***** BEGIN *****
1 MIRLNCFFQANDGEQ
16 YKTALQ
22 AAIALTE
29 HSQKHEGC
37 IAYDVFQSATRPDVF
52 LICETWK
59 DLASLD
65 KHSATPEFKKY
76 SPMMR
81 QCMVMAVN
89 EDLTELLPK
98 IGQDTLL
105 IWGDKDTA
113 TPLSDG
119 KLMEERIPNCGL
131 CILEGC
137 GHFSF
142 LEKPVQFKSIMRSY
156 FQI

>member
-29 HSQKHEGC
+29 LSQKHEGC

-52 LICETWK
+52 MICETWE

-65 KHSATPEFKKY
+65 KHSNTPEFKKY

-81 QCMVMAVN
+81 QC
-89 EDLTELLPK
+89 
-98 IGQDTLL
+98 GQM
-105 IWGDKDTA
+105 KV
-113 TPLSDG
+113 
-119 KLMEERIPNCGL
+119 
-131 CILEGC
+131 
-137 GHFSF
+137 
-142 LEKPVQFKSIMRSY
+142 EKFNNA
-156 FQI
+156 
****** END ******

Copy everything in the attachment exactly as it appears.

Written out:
1 MIRLNCFFQANDGEQ
16 YKTALQ
22 AAIALTE
29 HSQKHEGC
37 IAYDVFQSATRPDVF
52 LICETWK
59 DLASLD
65 KHSATPEFKKY
76 SPMMR
81 QCMVMAVN
89 EDLTELLPK
98 IGQDTLL
105 IWGDKDTA
113 TPLSDG
119 KLMEERIPNCGL
131 CILEGC
137 GHFSF
142 LEKPVQFKSIMRSY
156 FQI

>member
-29 HSQKHEGC
+29 LSQKHEGC

-52 LICETWK
+52 MICETWE

-65 KHSATPEFKKY
+65 KHSNTPEFKKY

-81 QCMVMAVN
+81 QC
-89 EDLTELLPK
+89 
-98 IGQDTLL
+98 GQM
-105 IWGDKDTA
+105 KV
-113 TPLSDG
+113 
-119 KLMEERIPNCGL
+119 
-131 CILEGC
+131 
-137 GHFSF
+137 
-142 LEKPVQFKSIMRSY
+142 EKFNNA
-156 FQI
+156 